David Barton said the theme of his sermon was morality, not partisan politics, but there was no mistaking which way he believed the righteous wind was blowing.
Ticking off a blur of congressional voting statistics about abortion, school prayer, same-sex marriage and the Pledge of Allegiance, Barton led a thousand congregants at Potter's House Church of God in this Columbus suburb right up to his unstated conclusion: The Democratic Party has been on the wrong side of issues dear to conservative Christians.
"The culture war in this country is tied at halftime," said Barton, a visiting minister and author. "I'd be worried, but the good news is I know the rest of the team -- all of you -- is going to be showing up to play in the second half."
Religion and politics mingled in churches all across swing-state America on the second-to-last Sunday before Election Day. Just as conservative preachers such as Barton were rallying the faithful in central Ohio, the candidates, their wives and their surrogates were doing likewise, filling strategically located pews in Florida, Pennsylvania and other battleground states to rally the religious for President Bush and Sen. John F. Kerry.
Although all were united by Jesus, where they sat reflected, in large part, where they were coming from. Democrats, who are counting on massive support from African Americans, tended to turn toward inner-city churches. Conservatives, meanwhile, have been drawing strength from evangelical congregations scattered across the suburbs, exurbs and rural stretches of a dozen or so highly contested states.
In Philadelphia, Sen. Edward M. Kennedy (D-Mass.) campaigned for Kerry in two black churches, telling the congregations that "the heart and soul of the African American community comes alive in worship." At each stop, he delivered a message that sought to tap both the spiritual and political connection between blacks and the Democratic Party and, more specifically, the Kennedy brand of liberalism.
Sen. John Edwards (N.C.) started his day at Allen Temple African Methodist Episcopal Church in Cincinnati, where the Democratic vice presidential nominee urged "record turnout" on Nov. 2 and asked the congregation to consider the impact the next president might have on the Supreme Court. His wife, Elizabeth, attended services at Mount Ararat Baptist Church in Pittsburgh.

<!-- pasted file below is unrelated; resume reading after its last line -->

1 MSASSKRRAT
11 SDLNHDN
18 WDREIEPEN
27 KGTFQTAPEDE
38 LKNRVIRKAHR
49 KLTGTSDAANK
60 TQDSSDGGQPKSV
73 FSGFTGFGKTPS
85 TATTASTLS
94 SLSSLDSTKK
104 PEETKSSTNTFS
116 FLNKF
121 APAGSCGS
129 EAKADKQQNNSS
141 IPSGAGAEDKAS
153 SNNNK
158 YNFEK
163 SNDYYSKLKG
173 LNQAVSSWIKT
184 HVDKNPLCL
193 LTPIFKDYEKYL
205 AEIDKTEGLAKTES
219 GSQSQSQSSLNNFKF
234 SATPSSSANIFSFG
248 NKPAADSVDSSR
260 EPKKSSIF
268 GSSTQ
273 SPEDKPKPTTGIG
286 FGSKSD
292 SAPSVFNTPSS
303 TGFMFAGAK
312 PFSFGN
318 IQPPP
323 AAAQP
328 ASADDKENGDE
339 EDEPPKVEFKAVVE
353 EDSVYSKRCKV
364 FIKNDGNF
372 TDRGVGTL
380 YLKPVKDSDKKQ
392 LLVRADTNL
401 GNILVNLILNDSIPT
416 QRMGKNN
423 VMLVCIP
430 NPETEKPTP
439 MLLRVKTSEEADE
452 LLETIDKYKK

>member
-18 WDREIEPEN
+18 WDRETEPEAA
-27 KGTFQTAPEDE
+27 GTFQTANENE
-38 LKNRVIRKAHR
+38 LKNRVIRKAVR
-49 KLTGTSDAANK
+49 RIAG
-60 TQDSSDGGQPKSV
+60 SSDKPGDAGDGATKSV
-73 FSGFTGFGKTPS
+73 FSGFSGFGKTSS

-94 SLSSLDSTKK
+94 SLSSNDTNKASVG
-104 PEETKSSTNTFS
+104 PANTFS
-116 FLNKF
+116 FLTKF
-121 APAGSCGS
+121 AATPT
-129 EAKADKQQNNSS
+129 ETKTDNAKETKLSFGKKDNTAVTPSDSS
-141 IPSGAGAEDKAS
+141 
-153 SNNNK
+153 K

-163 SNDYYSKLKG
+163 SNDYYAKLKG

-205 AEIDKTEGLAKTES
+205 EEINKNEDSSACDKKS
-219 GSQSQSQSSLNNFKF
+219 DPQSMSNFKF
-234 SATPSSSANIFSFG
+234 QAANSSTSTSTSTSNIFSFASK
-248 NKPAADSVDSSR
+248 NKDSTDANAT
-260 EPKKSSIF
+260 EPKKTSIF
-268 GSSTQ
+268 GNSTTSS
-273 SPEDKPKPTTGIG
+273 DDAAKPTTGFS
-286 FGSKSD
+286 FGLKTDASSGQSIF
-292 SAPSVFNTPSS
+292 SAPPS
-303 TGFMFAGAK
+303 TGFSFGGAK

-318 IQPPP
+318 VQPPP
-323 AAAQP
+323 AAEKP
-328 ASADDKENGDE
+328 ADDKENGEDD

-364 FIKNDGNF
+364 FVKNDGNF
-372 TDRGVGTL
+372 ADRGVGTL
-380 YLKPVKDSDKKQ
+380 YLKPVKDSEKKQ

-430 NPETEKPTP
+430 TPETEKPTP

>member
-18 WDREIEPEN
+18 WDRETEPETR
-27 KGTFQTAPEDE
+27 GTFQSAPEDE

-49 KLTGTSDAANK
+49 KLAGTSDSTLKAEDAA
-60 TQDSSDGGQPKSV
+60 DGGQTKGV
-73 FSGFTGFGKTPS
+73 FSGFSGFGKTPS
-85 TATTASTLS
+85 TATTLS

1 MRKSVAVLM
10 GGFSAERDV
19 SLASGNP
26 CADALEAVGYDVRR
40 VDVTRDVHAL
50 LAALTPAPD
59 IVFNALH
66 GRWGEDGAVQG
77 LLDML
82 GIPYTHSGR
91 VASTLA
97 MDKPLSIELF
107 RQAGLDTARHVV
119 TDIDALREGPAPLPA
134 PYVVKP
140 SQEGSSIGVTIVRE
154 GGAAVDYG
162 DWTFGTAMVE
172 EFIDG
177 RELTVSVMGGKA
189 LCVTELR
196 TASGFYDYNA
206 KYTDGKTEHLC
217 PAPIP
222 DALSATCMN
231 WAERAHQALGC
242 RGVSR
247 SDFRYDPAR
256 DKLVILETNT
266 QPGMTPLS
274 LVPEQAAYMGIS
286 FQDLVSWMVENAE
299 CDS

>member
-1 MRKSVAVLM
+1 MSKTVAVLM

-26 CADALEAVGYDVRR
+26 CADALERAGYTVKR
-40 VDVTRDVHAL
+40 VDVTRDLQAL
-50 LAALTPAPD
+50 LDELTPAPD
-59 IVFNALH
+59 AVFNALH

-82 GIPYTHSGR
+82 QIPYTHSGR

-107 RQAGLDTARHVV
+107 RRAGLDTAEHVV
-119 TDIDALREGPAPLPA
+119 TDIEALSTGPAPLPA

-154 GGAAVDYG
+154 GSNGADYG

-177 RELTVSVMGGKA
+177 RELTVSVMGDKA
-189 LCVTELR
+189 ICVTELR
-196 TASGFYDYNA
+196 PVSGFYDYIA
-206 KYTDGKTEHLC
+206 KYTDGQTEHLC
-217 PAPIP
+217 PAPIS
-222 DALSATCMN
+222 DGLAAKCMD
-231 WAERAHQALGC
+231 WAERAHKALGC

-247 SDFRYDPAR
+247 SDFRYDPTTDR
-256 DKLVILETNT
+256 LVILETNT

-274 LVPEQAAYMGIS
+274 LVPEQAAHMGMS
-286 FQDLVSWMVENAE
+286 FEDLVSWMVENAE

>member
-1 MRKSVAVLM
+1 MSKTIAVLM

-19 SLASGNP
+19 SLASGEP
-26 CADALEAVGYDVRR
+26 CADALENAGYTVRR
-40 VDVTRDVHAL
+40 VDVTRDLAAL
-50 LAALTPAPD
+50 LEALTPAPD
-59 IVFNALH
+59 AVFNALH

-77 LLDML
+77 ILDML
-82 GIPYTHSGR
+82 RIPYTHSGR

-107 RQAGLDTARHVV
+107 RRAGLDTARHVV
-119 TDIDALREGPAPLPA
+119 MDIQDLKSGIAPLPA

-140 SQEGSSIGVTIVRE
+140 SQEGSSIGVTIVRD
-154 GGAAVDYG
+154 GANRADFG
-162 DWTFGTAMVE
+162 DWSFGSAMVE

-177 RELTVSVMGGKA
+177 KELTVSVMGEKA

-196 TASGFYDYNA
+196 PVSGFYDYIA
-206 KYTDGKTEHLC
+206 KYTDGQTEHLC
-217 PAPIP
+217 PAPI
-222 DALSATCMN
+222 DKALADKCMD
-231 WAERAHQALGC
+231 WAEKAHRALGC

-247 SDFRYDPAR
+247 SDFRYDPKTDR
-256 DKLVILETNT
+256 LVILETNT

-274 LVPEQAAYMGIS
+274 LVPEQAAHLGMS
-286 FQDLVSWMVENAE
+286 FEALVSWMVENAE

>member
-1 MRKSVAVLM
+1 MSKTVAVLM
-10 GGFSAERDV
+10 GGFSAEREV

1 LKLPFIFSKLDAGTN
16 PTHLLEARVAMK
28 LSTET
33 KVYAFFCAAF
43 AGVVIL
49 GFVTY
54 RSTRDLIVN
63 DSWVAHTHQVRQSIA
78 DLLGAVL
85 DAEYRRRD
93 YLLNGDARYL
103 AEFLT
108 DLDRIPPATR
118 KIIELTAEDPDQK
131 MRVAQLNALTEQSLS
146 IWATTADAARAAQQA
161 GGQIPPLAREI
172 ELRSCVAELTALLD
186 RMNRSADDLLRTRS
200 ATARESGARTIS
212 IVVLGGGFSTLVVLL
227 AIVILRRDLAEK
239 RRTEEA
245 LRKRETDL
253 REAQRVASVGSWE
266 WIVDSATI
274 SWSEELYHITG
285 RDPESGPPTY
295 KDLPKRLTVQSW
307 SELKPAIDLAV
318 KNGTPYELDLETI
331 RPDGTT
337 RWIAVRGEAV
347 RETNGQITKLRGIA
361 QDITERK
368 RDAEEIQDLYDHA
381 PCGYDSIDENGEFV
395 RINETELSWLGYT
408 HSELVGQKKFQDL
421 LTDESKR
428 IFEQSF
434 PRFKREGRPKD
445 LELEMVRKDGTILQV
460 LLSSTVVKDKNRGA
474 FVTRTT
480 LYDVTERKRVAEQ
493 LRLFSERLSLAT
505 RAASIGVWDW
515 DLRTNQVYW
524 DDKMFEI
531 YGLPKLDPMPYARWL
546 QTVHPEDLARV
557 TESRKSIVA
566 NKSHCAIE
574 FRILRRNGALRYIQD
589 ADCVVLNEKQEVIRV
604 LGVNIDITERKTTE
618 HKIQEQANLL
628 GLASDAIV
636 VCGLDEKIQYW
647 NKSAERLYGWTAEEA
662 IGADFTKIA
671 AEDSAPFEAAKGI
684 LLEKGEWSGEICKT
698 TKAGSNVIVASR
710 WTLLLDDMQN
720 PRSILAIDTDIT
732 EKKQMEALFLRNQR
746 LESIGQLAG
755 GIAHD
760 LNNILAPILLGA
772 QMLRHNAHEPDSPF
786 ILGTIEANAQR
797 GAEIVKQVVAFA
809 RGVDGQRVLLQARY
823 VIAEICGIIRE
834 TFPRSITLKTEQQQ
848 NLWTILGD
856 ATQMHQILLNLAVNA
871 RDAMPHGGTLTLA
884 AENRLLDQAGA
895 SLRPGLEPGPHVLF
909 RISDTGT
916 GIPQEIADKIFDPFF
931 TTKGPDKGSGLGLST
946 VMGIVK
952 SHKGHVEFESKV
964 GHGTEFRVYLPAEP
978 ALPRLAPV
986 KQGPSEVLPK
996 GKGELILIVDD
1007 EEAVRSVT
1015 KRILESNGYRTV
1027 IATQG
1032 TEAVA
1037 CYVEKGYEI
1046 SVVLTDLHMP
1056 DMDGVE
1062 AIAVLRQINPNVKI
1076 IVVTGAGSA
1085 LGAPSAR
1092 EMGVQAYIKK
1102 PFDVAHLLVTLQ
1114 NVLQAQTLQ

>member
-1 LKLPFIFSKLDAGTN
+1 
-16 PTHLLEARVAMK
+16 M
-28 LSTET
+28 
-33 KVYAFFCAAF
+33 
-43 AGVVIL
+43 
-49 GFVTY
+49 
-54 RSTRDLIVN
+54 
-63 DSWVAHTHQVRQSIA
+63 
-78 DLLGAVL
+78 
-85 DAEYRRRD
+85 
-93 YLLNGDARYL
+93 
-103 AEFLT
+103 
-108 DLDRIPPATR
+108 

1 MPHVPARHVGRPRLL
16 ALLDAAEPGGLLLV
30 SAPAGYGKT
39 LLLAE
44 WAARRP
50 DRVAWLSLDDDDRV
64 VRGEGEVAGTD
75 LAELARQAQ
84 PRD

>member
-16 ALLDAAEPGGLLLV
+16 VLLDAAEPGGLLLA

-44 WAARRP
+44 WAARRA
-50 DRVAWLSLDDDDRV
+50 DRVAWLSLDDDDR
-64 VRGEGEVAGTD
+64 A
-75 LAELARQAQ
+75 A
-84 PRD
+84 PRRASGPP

Bush would likely find plenty of solace at Potter's House, on the southwest fringe of Columbus, in a growing suburban neighborhood of broad lawns and newly sprouted mini-marts. By 10 Sunday morning, its parking lot was filled to near capacity by mostly young, mostly white churchgoers, many with Bush-Cheney bumper stickers on their cars. One car sported a sticker reading "Don't Buy the Lies," with a red slash mark printed across Kerry's name.
"Obviously, I'm going for Bush," Jason Blann, 29, a member of the church's band, said out in the parking lot. "As far as the issues, it's all morality based. Our decisions are based on biblical morality."
Inside the spacious vestibule before services began, volunteers handed out voter guides from the Christian Coalition of Ohio. The pamphlets do not endorse a candidate, but a side-by-side comparison of the candidates' positions on a selective list of issues -- abortion, gun control, educational vouchers, "affirmative action programs that provide preferential treatment" -- makes the differences plain.
There is nothing subtle, however, about how the coalition and the leadership at Potter's House feel about Issue 1, the state's proposed constitutional amendment to ban same-sex marriage. Support for the ban is displayed openly on the church's Web site, and in the coalition's pamphlet: "Vote 'YES' on Issue 1 on November 2nd," it reads. "This is not about politics," says Pastor Tim Oldfield from the pulpit. "This is about light and dark. . . . You need to go and vote for Issue 1."
John C. Green, a specialist in politics and religion at the University of Akron, says churches such as Potter's House and ballot measures such as Issue 1 are "absolutely critical" for Bush in Ohio.